Multivariate seasonal climate forecasts are increasingly required for quantitative modeling in support of natural resources management and agriculture. GCM forecasts typically require postprocessing to reduce biases and improve reliability; however, current seasonal postprocessing methods often ignore multivariate dependence. In low-dimensional settings, fully parametric methods may sufficiently model intervariable covariance. On the other hand, empirical ensemble reordering techniques can inject desired multivariate dependence in ensembles from template data after univariate postprocessing. To investigate the best approach for seasonal forecasting, this study develops and tests several strategies for calibrating seasonal GCM forecasts of rainfall, minimum temperature, and maximum temperature with intervariable dependence: 1) simultaneous calibration of multiple climate variables using the Bayesian joint probability modeling approach; 2) univariate BJP calibration coupled with an ensemble reordering method (the Schaake shuffle); and 3) transformation-based quantile mapping, which borrows intervariable dependence from the raw forecasts. Applied to Australian seasonal forecasts from the ECMWF System4 model, univariate calibration paired with empirical ensemble reordering performs best in terms of univariate and multivariate forecast verification metrics, including the energy and variogram scores. However, the performance of empirical ensemble reordering using the Schaake shuffle is influenced by the selection of historical data in constructing a dependence template. Direct multivariate calibration is the second-best method, with its far superior performance in in-sample testing vanishing in cross validation, likely because of insufficient data relative to the number of parameters. The continued development of multivariate forecast calibration methods will support the uptake of seasonal climate forecasts in complex application domains such as agriculture and hydrology.

Free access
Q. J. Wang, Andrew Schepen, and David E. Robertson

Abstract

Merging forecasts from multiple models has the potential to combine the strengths of individual models and to better represent forecast uncertainty than the use of a single model. This study develops a Bayesian model averaging (BMA) method for merging forecasts from multiple models, giving greater weights to better performing models. The study aims for a BMA method that is capable of producing relatively stable weights in the presence of significant sampling variability, leading to robust forecasts for future events. The BMA method is applied to merge forecasts from multiple statistical models for seasonal rainfall forecasts over Australia using climate indices as predictors. It is shown that the fully merged forecasts effectively combine the best skills of the models to maximize the spatial coverage of positive skill. Overall, the skill is low for the first half of the year but more positive for the second half of the year. Models in the Pacific group contribute the most skill, and models in the Indian and extratropical groups also produce useful and sometimes distinct skills. The fully merged probabilistic forecasts are found to be reliable in representing forecast uncertainty spread. The forecast skill holds well when forecast lead time is increased from 0 to 1 month. The BMA method outperforms the approach of using a model with two fixed predictors chosen a priori and the approach of selecting the best model based on predictive performance.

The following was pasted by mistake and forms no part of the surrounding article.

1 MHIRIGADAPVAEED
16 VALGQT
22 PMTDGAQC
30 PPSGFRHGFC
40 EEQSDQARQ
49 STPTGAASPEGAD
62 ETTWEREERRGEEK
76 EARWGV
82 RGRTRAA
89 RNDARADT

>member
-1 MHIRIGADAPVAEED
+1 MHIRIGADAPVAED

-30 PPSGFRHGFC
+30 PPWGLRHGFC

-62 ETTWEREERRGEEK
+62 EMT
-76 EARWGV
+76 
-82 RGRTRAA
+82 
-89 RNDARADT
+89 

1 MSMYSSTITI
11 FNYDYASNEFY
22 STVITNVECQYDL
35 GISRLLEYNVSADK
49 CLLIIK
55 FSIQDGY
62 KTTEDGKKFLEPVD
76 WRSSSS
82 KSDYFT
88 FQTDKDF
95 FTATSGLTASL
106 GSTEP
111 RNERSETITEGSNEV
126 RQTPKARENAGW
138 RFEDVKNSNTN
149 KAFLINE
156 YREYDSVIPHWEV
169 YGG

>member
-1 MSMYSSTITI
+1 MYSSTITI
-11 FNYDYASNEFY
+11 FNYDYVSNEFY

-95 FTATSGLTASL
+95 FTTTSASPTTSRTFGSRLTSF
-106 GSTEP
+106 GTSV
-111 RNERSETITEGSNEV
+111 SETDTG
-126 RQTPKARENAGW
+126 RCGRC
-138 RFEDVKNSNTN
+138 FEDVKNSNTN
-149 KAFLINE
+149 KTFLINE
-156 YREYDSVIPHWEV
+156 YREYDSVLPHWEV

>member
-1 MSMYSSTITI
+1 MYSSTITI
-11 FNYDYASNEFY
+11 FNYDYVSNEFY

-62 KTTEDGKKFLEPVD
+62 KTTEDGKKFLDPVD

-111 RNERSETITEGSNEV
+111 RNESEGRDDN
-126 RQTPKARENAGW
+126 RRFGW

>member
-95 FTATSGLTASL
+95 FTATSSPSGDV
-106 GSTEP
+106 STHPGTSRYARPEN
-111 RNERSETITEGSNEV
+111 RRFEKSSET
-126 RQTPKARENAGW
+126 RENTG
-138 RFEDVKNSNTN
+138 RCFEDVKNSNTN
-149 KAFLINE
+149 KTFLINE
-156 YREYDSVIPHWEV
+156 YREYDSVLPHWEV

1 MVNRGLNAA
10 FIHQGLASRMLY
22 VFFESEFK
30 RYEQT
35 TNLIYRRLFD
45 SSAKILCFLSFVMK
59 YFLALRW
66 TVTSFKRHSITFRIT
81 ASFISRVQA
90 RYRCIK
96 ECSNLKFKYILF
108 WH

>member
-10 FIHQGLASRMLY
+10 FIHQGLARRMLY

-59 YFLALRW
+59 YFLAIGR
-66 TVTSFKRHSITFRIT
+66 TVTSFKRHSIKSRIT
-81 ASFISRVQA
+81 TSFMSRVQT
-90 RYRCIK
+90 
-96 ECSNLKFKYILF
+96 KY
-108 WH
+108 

Full access
Andrew Schepen, Q. J. Wang, and David E. Robertson

Abstract

Coupled general circulation models (GCMs) are increasingly being used to forecast seasonal rainfall, but forecast skill is still low for many regions. GCM forecasts suffer from systematic biases, and forecast probabilities derived from ensemble members are often statistically unreliable. Hence, it is necessary to postprocess GCM forecasts to improve skill and statistical reliability. In this study, the authors compare three methods of statistically postprocessing GCM output—calibration, bridging, and a combination of calibration and bridging—as ways to treat these problems and make use of multiple GCM outputs to increase the skill of Australian seasonal rainfall forecasts. Three calibration models are established using ensemble mean rainfall from three variants of the Predictive Ocean Atmosphere Model for Australia (POAMA) version M2.4 as predictors. Six bridging models are established using POAMA forecasts of seasonal climate indices as predictors. The calibration and bridging forecasts are merged through Bayesian model averaging. Forecast attributes including skill, sharpness, and reliability are assessed through a rigorous leave-three-years-out cross-validation procedure for forecasts of 1-month lead time. While there are overlaps in skill, there are regions and seasons where the calibration or bridging forecasts are uniquely skillful. The calibration forecasts are more skillful for January–March (JFM) to June–August (JJA). The bridging forecasts are more skillful for July–September (JAS) to December–February (DJF). Merging calibration and bridging forecasts retains, and in some seasons expands, the spatial coverage of positive skill achieved by the better of the calibration forecasts and bridging forecasts individually. The statistically postprocessed forecasts show improved reliability compared to the raw forecasts.